In Uganda, tensions continue to simmer, four months after the country’s disputed presidential poll. A wave of arrests, including those of current and former military officers, followed by an armed attack on a police station in the north, have sparked concern this week as the runner-up in the vote goes on trial for treason.
Ugandan police have sought to downplay the attack late Sunday on the police station in the northern town of Gulu.
According to official reports, 10 to 12 suspects opened fire, attempting to rescue Dan Oola Odia, an official of the Uganda People's Congress, an opposition party.
Inspector General of Police Kale Kayihura told the media not to sensationalize the incident.
"We wish to assure the country that Uganda is peaceful and stable and condemn those who quickly rush to post messages on social media after the attack exaggerating the situation, the magnitude of the incident and even giving their own version," Kayihura said.
Police say the attackers in Gulu used guns stolen from a local defense unit last month. The firefight, which left one soldier dead, lasted 30 minutes. The suspects escaped, but police have since reported several arrests.
A new group calling themselves the National Democratic Alliance (NDA) took responsibility for the attack on social media. Little is known about them.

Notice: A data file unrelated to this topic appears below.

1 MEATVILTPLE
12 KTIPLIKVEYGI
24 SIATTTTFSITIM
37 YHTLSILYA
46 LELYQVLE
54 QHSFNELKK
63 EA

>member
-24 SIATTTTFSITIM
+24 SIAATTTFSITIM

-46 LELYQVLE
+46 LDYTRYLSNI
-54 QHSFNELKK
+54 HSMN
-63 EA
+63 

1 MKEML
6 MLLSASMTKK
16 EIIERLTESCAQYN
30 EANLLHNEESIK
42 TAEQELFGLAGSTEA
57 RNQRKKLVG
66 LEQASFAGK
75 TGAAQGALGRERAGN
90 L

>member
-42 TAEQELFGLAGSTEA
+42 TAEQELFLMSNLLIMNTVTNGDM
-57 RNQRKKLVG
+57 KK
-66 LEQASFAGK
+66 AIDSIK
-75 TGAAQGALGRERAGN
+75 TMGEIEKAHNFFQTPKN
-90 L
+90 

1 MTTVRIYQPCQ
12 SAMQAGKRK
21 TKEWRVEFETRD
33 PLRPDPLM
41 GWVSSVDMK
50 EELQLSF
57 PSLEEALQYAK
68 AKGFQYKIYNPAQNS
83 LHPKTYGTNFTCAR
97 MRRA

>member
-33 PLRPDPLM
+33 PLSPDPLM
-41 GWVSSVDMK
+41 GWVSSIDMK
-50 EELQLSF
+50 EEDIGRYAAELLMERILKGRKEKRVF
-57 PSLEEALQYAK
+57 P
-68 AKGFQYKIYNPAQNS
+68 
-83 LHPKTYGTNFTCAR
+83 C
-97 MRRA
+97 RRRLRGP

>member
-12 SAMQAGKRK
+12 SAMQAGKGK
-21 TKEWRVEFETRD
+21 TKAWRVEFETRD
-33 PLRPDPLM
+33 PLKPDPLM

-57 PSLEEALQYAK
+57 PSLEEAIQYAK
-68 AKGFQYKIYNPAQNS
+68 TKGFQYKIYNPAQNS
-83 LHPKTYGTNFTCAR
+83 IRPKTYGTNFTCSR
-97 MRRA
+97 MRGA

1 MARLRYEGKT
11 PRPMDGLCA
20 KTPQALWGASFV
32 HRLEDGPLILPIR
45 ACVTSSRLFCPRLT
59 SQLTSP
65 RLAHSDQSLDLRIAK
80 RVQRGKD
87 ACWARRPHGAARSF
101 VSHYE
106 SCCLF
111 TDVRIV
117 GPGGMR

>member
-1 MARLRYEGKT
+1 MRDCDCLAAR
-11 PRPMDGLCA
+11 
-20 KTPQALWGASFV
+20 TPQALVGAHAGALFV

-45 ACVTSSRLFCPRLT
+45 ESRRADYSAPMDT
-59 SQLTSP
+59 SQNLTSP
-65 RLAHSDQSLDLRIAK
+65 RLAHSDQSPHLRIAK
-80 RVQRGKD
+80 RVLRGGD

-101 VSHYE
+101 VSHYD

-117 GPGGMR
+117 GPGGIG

More violence feared
Dickens Okello, a local journalist currently in Gulu, told VOA residents are concerned about the possibility of more violence.
“You remember this is the area that had two decades of rebellion. Like yesterday in the evening, that was Monday evening, there were two incidents where some bullets were released and the whole town went into panic mode again…. It was at 5 pm when children were returning back from school and people were retiring from work... and you could see cars and motorcycles rushing just like on Sunday night when the incident happened,” Okello said.
The gunfire was later attributed to police, who upon arresting several suspects, were attempting to control the crowd.
Sunday’s attack came on the heels of reports that around 30 people, including military veterans and officers, have been arrested for suspected anti-government activity. Local media are talking about an alleged coup plot, although Defense spokesperson Paddy Ankunda called this a mischaracterization.
“We are conducting a joint operation with police on tip-offs and very reliable information that some of these characters were planning subversive activities in the country that may jeopardize peace and security for other people. And therefore we have arrested some of them and they are helping us with investigations and we will continue to update the country on what is happening,” Ankunda said.
And tensions could continue to rise.
Opposition leader Kizza Besiyge is expected to appear in court Wednesday on treason charges. Many of those arrested this week have ties to one of Besiyge’s allies, leading to speculation that their arrests could be related to the case against him.
Besiyge has been detained since the February 18 presidential poll. He was charged with treason after he declared himself the rightful president of Uganda in April as President Yoweri Museveni was inaugurated for his fifth term in office. The opposition had contested the election results.